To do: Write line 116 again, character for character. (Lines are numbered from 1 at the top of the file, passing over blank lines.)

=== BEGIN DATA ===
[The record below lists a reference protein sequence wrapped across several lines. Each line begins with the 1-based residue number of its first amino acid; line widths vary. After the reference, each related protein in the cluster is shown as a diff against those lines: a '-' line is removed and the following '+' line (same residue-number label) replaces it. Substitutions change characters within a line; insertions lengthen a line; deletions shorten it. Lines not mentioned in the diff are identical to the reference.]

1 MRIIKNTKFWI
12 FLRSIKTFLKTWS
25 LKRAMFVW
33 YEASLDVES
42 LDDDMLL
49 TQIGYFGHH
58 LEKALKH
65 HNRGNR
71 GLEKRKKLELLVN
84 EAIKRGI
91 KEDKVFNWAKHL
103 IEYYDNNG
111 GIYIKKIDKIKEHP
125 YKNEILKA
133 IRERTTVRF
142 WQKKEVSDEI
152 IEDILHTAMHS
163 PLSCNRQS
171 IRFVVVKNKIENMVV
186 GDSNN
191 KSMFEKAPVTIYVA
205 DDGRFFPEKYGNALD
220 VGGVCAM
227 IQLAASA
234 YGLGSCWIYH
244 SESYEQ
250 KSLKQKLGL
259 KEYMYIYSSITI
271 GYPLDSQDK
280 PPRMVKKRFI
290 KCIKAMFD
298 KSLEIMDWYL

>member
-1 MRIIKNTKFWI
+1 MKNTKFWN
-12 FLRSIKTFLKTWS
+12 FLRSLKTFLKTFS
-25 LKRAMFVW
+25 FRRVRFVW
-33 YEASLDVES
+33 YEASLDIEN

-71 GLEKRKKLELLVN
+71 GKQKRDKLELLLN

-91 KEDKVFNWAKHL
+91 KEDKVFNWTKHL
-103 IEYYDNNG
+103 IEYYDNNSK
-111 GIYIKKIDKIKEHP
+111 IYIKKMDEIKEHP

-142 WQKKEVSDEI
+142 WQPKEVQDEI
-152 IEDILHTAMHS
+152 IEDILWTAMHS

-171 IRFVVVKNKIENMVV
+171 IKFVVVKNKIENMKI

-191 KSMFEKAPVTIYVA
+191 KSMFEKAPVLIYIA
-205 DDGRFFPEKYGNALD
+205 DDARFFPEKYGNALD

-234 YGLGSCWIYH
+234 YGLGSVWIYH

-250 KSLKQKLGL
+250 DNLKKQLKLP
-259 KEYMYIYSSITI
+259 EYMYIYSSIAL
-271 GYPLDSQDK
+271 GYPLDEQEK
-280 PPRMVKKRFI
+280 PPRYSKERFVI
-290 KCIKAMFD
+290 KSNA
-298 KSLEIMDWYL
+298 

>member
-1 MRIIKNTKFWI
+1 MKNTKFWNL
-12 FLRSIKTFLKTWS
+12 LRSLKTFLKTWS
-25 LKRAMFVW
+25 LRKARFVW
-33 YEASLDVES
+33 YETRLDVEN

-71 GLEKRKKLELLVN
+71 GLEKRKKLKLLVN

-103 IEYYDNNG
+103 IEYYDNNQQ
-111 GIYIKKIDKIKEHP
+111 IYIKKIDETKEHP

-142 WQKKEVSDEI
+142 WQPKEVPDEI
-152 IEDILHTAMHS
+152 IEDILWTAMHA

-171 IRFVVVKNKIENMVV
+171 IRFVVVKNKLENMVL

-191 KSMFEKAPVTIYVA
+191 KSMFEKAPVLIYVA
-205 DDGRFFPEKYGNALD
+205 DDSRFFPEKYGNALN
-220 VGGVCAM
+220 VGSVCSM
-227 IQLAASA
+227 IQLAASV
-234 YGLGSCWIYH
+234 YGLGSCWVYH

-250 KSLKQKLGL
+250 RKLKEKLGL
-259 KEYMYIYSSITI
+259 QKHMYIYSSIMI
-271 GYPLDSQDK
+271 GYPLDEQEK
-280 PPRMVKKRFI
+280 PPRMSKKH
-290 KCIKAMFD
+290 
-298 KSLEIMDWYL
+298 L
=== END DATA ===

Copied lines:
-298 KSLEIMDWYL